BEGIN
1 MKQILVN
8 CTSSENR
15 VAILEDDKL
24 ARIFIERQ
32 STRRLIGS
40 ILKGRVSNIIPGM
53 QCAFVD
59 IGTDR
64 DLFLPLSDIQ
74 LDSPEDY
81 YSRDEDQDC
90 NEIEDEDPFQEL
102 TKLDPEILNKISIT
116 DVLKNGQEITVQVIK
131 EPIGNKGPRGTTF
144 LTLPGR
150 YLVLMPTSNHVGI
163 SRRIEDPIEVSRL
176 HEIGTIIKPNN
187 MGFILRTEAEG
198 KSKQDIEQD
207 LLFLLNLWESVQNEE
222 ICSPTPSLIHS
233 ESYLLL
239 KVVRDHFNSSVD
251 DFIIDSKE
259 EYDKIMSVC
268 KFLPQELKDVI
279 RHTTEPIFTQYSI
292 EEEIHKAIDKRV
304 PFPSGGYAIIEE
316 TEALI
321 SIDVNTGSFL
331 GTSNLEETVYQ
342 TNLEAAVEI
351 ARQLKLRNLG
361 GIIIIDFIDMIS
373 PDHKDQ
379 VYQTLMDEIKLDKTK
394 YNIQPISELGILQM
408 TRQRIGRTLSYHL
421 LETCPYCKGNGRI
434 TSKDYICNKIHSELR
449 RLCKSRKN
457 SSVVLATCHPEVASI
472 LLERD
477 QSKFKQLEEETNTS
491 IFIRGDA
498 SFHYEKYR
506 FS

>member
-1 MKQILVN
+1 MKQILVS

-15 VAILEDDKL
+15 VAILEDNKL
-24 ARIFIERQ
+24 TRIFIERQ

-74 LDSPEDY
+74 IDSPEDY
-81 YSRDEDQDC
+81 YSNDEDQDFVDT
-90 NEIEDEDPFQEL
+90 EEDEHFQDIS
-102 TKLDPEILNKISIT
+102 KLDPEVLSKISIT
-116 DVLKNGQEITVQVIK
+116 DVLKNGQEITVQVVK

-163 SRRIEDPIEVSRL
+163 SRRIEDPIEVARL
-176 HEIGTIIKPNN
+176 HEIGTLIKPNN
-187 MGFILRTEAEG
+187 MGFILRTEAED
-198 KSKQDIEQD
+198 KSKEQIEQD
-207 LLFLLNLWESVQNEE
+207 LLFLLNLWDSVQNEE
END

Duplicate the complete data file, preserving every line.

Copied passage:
1 MKQILVN
8 CTSSENR
15 VAILEDDKL
24 ARIFIERQ
32 STRRLIGS
40 ILKGRVSNIIPGM
53 QCAFVD
59 IGTDR
64 DLFLPLSDIQ
74 LDSPEDY
81 YSRDEDQDC
90 NEIEDEDPFQEL
102 TKLDPEILNKISIT
116 DVLKNGQEITVQVIK
131 EPIGNKGPRGTTF
144 LTLPGR
150 YLVLMPTSNHVGI
163 SRRIEDPIEVSRL
176 HEIGTIIKPNN
187 MGFILRTEAEG
198 KSKQDIEQD
207 LLFLLNLWESVQNEE
222 ICSPTPSLIHS
233 ESYLLL
239 KVVRDHFNSSVD
251 DFIIDSKE
259 EYDKIMSVC
268 KFLPQELKDVI
279 RHTTEPIFTQYSI
292 EEEIHKAIDKRV
304 PFPSGGYAIIEE
316 TEALI
321 SIDVNTGSFL
331 GTSNLEETVYQ
342 TNLEAAVEI
351 ARQLKLRNLG
361 GIIIIDFIDMIS
373 PDHKDQ
379 VYQTLMDEIKLDKTK
394 YNIQPISELGILQM
408 TRQRIGRTLSYHL
421 LETCPYCKGNGRI
434 TSKDYICNKIHSELR
449 RLCKSRKN
457 SSVVLATCHPEVASI
472 LLERD
477 QSKFKQLEEETNTS
491 IFIRGDA
498 SFHYEKYR
506 FS

>member
-1 MKQILVN
+1 MKQILVS

-15 VAILEDDKL
+15 VAILEDNKL
-24 ARIFIERQ
+24 TRIFIERQ

-74 LDSPEDY
+74 IDSPEDY
-81 YSRDEDQDC
+81 YSNDEDQDFVDT
-90 NEIEDEDPFQEL
+90 EEDEHFQDIS
-102 TKLDPEILNKISIT
+102 KLDPEVLSKISIT
-116 DVLKNGQEITVQVIK
+116 DVLKNGQEITVQVVK

-163 SRRIEDPIEVSRL
+163 SRRIEDPIEVARL
-176 HEIGTIIKPNN
+176 HEIGTLIKPNN
-187 MGFILRTEAEG
+187 MGFILRTEAED
-198 KSKQDIEQD
+198 KSKEQIEQD
-207 LLFLLNLWESVQNEE
+207 LLFLLNLWDSVQNEE